I’m at a point in my grief where I don’t want to associate too much with my status. I know that sounds strange for a widow to admit, (and maybe it doesn’t), but I’m tired of having to tell people about it. I hate how awkward it makes things. I hate how I have to gloss over things as if it’s no big deal, and go on with conversation as quickly as possible to avoid the weight of heavy pity that usually hangs around like a stench in the air.
The most obvious solution is to just not bring it up. One would think that it’s not too difficult in everyday life to avoid mentioning something so deep and heavy. I wish I could say that this is correct and that I almost never have to update even the most menial relationships to such serious business. However, this is not the case. Oddly enough, I have had to explain things to people more than I would ever want, (or expect) to. It happens a lot with other parents, in places as casual as the park, or more regularly, at my daughter’s school. Or it happens when I’m getting my oil changed on my truck. This is probably due to the fact that A. I’m a woman and stereotypes still exist regarding our knowledge of auto-mechanics in popular culture; and B. because there is a seriously high turnover rate at any of the hundreds of local service stations in my city. But it’s not just at these places or because I’m a female.
It’s the strangest thing. The more I try to avoid talking about it, the more I find myself at the dreaded crossroads of either Having To Explain That My Husband Passed Away or Just Lie and Act Like He’s Still Around.
I cannot tell you how increasingly irritating it’s becoming. It’s not something that I am faced with everyday, but at least a few times a week. As connected as I am in this town, I meet new people everyday. People who naturally pry and ask questions even in casual chat. I never knew how much information people are used to exchanging in everyday conversation. Parents talk about child rearing as easily as they talk about professional sports. Our culture has become so competitive and intrusive, that other mothers I encounter will simply ask what my situation is, or just blurt out a scenario regarding the obvious lack of a father figure at school functions, and wait for me to explain. I find myself becoming increasingly less interested in connecting with other parents, or anyone on more than a superficial level, just to avoid the inevitable awkwardness that will eventually swallow up any further conversation between us.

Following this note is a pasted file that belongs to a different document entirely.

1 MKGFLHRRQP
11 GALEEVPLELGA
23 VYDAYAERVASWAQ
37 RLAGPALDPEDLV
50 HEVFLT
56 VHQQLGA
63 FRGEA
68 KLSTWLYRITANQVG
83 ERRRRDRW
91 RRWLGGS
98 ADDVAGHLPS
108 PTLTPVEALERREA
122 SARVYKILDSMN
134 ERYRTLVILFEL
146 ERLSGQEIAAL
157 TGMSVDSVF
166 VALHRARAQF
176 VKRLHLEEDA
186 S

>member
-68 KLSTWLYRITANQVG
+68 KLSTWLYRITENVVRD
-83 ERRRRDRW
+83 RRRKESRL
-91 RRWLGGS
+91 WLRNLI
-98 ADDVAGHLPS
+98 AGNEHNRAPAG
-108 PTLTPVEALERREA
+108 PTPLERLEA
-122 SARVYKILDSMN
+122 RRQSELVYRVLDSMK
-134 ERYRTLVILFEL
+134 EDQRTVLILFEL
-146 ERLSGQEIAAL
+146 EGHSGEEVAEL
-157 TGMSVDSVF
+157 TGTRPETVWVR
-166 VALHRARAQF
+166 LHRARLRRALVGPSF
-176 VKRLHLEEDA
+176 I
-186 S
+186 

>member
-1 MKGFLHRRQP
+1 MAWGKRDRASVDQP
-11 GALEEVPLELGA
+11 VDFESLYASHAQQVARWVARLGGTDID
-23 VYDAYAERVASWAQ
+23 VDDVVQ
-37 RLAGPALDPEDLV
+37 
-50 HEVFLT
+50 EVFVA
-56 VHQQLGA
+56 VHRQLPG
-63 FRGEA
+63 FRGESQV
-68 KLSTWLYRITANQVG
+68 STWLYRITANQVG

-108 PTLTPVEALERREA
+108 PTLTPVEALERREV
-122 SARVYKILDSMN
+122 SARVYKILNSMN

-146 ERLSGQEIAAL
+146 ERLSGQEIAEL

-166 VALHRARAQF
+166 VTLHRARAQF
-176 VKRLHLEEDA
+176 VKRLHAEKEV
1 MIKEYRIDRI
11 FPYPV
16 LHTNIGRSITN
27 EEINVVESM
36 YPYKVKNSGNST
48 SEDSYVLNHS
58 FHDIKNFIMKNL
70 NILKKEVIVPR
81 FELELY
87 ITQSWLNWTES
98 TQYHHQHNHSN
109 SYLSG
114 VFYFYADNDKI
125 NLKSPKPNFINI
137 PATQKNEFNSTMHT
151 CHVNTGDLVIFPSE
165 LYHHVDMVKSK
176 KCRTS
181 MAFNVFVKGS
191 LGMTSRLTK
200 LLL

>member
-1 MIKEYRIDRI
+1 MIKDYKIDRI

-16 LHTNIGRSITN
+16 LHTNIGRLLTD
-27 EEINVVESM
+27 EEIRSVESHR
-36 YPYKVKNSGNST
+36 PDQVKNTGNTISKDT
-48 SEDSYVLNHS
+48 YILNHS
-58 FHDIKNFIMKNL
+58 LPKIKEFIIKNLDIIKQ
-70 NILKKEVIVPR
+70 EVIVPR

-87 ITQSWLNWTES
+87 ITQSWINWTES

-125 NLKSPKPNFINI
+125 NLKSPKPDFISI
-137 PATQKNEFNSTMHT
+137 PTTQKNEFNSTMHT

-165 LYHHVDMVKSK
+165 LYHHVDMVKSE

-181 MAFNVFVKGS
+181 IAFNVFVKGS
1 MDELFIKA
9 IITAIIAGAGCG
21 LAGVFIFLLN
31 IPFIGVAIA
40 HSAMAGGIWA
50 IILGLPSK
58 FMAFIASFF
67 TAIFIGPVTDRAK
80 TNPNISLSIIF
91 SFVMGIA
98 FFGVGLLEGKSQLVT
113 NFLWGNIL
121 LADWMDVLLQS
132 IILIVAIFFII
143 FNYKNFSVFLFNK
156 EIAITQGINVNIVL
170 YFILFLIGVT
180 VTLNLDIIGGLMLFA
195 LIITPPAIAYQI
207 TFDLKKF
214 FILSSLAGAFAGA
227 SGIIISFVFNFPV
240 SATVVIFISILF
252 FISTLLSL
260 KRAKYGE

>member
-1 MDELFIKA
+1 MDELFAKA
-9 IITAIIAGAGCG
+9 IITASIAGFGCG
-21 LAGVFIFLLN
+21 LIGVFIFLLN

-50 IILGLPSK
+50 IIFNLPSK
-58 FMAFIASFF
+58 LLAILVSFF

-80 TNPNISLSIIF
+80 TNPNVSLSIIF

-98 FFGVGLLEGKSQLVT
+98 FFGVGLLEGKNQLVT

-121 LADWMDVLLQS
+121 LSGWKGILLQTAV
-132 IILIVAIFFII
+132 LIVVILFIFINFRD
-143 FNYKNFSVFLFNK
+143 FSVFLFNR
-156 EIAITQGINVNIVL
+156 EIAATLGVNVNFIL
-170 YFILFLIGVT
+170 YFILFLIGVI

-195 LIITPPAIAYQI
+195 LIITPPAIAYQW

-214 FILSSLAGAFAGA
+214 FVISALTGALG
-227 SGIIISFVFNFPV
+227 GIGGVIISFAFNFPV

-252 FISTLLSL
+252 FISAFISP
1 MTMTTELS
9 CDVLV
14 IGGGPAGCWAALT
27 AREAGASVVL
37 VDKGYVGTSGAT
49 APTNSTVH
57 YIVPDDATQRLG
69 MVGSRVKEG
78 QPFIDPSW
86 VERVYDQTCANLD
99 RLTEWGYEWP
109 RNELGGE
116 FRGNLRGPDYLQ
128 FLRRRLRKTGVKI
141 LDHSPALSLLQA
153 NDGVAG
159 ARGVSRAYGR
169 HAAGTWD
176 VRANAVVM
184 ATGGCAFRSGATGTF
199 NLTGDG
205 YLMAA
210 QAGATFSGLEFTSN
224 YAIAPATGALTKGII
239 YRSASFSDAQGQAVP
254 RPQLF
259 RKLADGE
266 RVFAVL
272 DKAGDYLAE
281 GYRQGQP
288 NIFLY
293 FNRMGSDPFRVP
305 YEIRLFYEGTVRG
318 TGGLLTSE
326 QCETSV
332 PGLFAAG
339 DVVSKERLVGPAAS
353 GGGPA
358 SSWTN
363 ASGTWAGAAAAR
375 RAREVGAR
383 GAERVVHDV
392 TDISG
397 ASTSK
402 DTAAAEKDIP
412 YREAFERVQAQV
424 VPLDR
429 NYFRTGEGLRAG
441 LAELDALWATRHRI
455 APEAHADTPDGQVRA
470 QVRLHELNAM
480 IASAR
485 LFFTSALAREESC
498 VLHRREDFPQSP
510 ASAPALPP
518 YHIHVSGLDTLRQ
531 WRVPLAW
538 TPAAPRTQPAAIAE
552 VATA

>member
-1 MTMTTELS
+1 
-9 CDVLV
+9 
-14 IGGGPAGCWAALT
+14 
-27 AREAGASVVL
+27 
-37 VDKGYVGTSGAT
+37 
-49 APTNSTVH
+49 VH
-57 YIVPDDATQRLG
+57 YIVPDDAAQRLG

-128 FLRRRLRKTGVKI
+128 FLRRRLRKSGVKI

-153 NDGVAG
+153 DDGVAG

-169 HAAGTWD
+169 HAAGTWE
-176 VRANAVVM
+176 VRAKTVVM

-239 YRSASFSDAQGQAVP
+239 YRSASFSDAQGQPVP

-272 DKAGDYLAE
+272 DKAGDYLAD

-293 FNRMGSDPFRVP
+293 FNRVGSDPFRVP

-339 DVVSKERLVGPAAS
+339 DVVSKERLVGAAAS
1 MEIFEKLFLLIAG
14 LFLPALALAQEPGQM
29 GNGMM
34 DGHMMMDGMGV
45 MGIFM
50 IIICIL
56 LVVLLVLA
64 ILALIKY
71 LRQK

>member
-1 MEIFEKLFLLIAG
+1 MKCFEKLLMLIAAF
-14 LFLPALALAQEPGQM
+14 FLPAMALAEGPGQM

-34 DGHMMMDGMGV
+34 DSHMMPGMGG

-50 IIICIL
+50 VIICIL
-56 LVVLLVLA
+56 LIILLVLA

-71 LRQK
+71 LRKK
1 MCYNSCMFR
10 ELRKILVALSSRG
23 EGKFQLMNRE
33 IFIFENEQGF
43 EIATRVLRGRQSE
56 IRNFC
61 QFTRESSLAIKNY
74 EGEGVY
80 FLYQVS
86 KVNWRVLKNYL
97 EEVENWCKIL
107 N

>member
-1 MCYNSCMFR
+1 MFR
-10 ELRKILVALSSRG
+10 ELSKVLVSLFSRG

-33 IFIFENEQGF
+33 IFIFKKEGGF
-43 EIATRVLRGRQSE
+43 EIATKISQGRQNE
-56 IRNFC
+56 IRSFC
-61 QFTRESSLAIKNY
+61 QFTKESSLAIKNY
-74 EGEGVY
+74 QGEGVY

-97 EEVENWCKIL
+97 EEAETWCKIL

Sometimes, I just go along with not explaining to people that my husband is dead. I just nod my head and smile, because yes, my daughter is obviously going to be tall, and she must take after her father. And do we have anymore children? Are they all tall? Did my husband play basketball? Oh really? What does he do now?
It bothers me that I perpetuate something dishonest because it saves me from handing someone the anvil of truth that my life has become. But sometimes, I just don’t feel like reminding myself how much I’ve lost. And every time I find myself in this sort of scenario, I am truly reminded of where I wish I was, compared to where I am.
It makes it terribly difficult to “let things go” when I have to constantly identify with that part of my life. I come into society with an asterisk; a subtext of definition that sets me apart from most of society at my age. (It doesn’t help that people assume I’m a lot younger than I am, either.) And people simply don’t know what to do with it. What do you say to the woman who could easily be like anyone around her, save for one major detail. The reactions I get from people make me feel both guilty and frustrated. I have become the Queen of Changing The Subject just to maintain a pleasant atmosphere.
I don’t have a solution for this. I’m not going to pick up the defense and start swinging anytime anyone gets too nosy. I’m not going to blame someone for just talking without realizing that they’re treading on dangerous territory. But it does make my life incredibly difficult. It’s something I would have never have realized had I not been dealing with it for the past three years or so.
For now, I’m just going to keep listening, nodding and ducking the arrows while dodging the bullets. I’m going to continue the rather intimate relationship I’ve developed with my iPod, (ha), and hopefully, people will disinterest themselves in my silence, while appreciating it for its golden hue.